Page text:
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Lavender (Lavendula angustifolia)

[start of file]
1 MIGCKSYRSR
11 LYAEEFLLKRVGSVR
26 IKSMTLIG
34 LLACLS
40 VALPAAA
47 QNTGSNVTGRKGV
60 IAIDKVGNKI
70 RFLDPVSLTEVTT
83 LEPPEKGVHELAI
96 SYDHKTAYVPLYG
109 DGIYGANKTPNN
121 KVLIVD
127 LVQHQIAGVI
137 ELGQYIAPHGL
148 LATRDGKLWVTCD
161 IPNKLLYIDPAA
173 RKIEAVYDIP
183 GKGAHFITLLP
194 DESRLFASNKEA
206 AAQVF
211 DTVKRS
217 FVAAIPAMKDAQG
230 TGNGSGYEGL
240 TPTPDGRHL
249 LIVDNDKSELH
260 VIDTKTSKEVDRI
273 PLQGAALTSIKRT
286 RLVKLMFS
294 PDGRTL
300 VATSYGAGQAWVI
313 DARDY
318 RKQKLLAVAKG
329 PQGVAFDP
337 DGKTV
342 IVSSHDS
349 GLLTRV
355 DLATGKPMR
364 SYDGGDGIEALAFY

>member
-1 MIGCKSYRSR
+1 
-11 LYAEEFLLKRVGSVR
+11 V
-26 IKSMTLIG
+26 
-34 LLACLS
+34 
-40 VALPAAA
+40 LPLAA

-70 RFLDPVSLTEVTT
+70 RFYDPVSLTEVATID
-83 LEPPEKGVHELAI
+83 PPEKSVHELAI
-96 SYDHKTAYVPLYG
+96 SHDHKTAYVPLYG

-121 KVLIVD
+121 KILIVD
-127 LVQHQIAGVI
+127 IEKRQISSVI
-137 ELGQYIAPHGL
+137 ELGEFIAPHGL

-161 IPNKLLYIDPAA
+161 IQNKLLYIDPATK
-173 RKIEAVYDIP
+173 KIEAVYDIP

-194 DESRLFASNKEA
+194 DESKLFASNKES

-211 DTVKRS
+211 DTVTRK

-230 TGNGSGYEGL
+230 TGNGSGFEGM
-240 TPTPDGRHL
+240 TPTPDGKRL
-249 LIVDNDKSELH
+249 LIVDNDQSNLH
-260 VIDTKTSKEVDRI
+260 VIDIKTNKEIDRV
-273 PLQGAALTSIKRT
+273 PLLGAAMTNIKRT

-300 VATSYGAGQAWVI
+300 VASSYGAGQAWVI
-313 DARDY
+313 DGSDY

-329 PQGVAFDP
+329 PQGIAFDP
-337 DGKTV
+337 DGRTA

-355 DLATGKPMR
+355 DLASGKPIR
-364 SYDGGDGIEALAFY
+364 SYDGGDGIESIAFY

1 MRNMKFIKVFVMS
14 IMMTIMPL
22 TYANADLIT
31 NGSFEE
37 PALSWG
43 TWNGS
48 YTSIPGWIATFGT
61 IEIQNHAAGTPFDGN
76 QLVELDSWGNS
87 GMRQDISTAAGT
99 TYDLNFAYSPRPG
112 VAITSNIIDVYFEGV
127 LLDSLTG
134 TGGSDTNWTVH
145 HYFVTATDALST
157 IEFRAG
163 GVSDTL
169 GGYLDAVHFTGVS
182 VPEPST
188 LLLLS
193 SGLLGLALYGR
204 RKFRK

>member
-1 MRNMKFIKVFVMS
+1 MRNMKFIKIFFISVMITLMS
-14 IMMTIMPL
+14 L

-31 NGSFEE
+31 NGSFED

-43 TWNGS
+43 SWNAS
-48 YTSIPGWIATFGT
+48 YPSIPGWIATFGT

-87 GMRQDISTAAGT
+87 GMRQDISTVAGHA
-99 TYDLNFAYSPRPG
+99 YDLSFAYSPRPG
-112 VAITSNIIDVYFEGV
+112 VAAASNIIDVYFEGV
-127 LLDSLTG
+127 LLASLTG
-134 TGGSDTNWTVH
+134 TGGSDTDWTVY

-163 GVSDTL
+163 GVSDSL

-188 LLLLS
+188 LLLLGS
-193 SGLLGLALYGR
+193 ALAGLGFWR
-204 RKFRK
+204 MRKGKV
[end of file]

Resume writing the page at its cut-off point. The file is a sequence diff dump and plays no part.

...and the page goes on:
All our herbs come from certified organic sources or trusted wildcrafters. ENGLISH COMMON NAME: Standard: Lavender Also known as; English lavender, true lavender, common lavender LATIN NAME: Lavendula angustifolia Plant Family: Lamiaceae PART(S) USED: Flowers. OVERVIEW: Lavender; while not a traditional Indigenous herb, has become a beloved medicine known as a “Grandmother”.  It is often mixed with Sage and burned in smudging for its pleasing aroma and comforting energy. Lavender flower is a favourite for its sweet, relaxing, floral aroma, and the flowers and leaves have a long history of use in traditional western herbalism. Dried lavender flowers can be added to potpourri blends, used as a cooking or baking spice, and incorporated into body care recipes. The use of Lavender goes back thousands of years, with the first recorded uses by the Egyptians during the mummification process. Both the Greeks and the Romans had many uses for it, the most popular being for bathing, cooking, and as an ingredient in perfume. Lavender was used as an after-bath perfume by the Romans, who gave the herb its name from the Latin lavare, to wash. During the Great Plague of 1665, grave robbers would wash their hands in a concoction called Four Thieves Vinegar, which contained lavender, wormwood, rue, sage, mint, and rosemary, and vinegar; they rarely became infected. As a spice, lavender is best known as an important aspect of French cuisine and is an integral ingredient in herbs de Provence seasoning blends. Lavender may be used on its own to give a delightful, floral flavour to desserts, meats, and breads. The flowers can also be layered within sugar to infuse it with its distinctive aroma for use in cookies and candies. Similar to cilantro, some individuals perceive the taste of lavender in a manner that is undesirable within cuisine. An estimated 10% of the population interprets lavender to have a soapy and unsavory flavor. Lavender is still one of the most recognized scents in the world. PREPARATIONS: Keep dry. Store in an airtight container in a dry cupboard away from light. Can be used for teas, tinctures, and added to baked goods. Cosmetically it has a multitude of uses and can be included in ointments for its beneficial properties. PRECAUTIONS & CONTRAINDICATIONS: When taken by mouth, lavender can cause constipation, headache, and increased appetite. When applied to the skin, lavender can sometimes cause irritation. Consult a healthcare practitioner before use if you are pregnant or breastfeeding, are on any medications (especially sedatives or medications for high blood pressure), or before any surgeries. Lavender is potentially unsafe for boys who have not yet reached puberty or are going through puberty, as it may disrupt normal hormones.  We recommend that you consult with a qualified healthcare practitioner before using any herbal products, especially if you are pregnant, nursing, have allergies, or are on any medications. Although most herbs are generally safe, it is recommended that you avoid self-prescribing especially when there is an underlying ongoing medical condition. This information is for educational purposes only, has not been evaluated by Health Canada, and is not intended to diagnose, treat, cure, or prevent any disease. Reference Health Canada: http://webprod.hc-sc.gc.ca/nhpid-bdipsn/ingredReq.do?id=6235&lang=eng